It is a damned if you do/don't situation. In my mind, I never heard back because - no, not enough, thanks. Too bad. Good luck out there and nice talking to you!

At least it cost me minimal time and no money. After more than a week, I know where I stand.

VENT: "What Do You Do?"

If I ever try to enter the online dating scene again, next time I will reply with "I'll tell you about my job if you tell me how much you weigh."

That'll show 'em.

VENT: "What Do You Do?"
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  • Viperkiss
    Good take. It's unfortunate we live in such a greedy materialistic society, where wealth is considerd more important than time with family, personal growth, and what one offers the world.

    To think of all the lonely women who need companionship but pass up the modest men who offer a great and happy life for the slim chance that they may find a wealthier man who often turns out to be a terrible partner.

    When your priority in life is money- people are not.
    Like 1 Person
  • aliceinwonderland69
    No one choses what they are attracted to. To paraphrase Schopenhaeuar we can choose to follow our desires but we cannot choose our desires. Women do not choose to be attracted to muscly, confident, successful men anymore than men choose to be attracted to young, pretty, curvy, women. It is no more shallow for a woman to be attracted to a rich man than for a man to be attracted to large breasts.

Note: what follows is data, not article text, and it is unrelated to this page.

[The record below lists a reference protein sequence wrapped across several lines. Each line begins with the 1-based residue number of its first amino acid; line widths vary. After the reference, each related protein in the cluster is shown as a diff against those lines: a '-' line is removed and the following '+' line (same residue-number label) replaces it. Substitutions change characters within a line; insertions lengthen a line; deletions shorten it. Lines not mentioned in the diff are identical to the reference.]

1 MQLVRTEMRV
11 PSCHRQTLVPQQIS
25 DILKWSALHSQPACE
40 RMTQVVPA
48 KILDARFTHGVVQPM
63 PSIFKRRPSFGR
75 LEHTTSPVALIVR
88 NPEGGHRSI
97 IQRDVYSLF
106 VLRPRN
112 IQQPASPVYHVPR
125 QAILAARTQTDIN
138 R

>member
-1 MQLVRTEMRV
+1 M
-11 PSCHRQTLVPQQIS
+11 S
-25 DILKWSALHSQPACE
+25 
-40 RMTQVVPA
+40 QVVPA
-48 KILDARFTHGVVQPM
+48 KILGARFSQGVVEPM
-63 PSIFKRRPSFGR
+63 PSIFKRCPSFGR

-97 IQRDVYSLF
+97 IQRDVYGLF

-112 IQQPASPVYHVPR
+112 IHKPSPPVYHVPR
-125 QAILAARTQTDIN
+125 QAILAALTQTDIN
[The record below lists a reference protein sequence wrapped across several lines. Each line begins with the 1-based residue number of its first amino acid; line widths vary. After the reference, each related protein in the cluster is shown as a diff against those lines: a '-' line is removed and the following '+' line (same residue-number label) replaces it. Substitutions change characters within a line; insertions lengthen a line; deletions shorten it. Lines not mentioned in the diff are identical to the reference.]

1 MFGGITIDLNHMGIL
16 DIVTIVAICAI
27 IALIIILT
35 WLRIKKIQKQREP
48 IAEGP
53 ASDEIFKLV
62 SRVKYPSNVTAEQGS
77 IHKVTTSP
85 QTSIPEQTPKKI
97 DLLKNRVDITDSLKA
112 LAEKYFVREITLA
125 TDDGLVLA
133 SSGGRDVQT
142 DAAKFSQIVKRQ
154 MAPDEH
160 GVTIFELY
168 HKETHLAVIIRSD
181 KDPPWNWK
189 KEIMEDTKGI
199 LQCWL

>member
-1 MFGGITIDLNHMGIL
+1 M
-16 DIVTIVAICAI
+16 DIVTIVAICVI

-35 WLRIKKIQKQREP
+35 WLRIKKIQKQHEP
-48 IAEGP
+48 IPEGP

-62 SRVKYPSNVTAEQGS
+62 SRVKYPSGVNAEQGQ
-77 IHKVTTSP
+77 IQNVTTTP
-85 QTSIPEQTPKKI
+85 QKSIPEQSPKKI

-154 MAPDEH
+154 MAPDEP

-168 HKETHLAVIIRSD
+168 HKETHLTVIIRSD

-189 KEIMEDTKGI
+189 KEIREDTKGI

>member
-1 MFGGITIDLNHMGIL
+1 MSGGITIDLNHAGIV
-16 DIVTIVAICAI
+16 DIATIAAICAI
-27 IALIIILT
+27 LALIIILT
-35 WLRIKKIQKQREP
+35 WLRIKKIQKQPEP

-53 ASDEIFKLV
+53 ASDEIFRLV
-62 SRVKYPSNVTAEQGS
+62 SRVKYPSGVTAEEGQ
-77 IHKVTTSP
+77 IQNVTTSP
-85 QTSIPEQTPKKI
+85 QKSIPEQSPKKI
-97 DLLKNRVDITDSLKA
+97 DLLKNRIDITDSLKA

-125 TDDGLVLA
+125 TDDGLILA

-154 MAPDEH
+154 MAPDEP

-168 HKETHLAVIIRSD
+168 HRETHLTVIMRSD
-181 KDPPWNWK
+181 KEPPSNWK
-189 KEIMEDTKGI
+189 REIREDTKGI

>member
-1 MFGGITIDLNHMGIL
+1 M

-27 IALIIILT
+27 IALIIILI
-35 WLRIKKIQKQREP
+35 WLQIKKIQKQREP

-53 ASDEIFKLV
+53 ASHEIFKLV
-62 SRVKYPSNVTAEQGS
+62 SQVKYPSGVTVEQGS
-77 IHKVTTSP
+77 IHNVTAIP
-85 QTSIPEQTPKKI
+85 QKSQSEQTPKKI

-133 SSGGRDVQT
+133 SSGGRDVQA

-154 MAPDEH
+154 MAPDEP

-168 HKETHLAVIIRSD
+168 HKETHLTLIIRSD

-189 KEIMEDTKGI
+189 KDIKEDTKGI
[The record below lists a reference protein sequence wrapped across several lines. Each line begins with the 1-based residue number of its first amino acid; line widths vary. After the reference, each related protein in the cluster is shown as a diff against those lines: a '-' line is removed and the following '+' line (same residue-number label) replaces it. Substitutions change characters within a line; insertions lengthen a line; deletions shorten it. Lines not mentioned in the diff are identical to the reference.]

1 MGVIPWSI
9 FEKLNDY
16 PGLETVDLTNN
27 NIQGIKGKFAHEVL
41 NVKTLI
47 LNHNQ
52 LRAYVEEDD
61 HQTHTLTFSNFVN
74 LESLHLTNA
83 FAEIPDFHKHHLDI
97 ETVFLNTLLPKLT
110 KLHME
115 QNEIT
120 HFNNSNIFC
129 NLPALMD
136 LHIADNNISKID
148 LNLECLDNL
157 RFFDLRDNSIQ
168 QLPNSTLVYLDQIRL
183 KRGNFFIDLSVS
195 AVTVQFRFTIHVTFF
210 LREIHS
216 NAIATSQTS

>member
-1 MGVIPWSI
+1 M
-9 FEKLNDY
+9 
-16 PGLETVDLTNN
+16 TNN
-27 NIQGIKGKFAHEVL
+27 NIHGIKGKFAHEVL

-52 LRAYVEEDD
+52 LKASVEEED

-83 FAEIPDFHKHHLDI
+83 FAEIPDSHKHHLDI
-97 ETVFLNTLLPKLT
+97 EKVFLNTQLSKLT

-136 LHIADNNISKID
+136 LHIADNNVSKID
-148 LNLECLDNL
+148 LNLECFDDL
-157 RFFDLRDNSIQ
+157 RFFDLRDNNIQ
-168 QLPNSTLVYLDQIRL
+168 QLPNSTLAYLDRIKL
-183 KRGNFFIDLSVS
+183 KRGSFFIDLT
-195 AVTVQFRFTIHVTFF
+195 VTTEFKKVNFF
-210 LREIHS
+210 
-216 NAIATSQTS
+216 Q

A man can fall in love with a beautiful woman without her beauty being the only reason he is with her. Likewise a women can fall in love with a rich man for many reasons. After all, there are lots of beautiful women and rich men in the world to choose from. But attraction must come first. We do not fall in love with people we are not attracted to. Of course there are shallow men and women but not everyone is shallow.
    Like 1 Person
    • oldbaldguy

      It is really difficult for me to understand being carnally attracted to wealth unless a guy projects wealth and status with a fancy car, nice apartment, etc., in which case why would a woman care what the guy does for a living and/or why would she even have to ask? And if she does have to ask, is it then really a "superficial," carnal, innate thing, or a deliberate decision? And if it is a deliberate decision, it's definitely nothing like a breast size preference. That would go back to your quote by Schopenhaeuar.

    • oldbaldguy

      PS Thanks for the comment, it's a good one!

    • Women still have the same biological instincts they had thousands of years ago when they would have had to rely on men for resources. So even though I can pay my own bills I still find ambition attractive in a man.

      Of course I'm not denying there are gold diggers, evidently you've found a few. There are women who use men for money and men who use women for sex. I agree this is wrong. People are responsible for their actions even if they are not responsible for their desires.

      I don't know if it's a case of being attracted to wealth, per sey, more of being attracted to qualities like success and ambition. So when a woman asks you what you do it could be stemming from a conscious desire to shake you down or an unconscious instinct.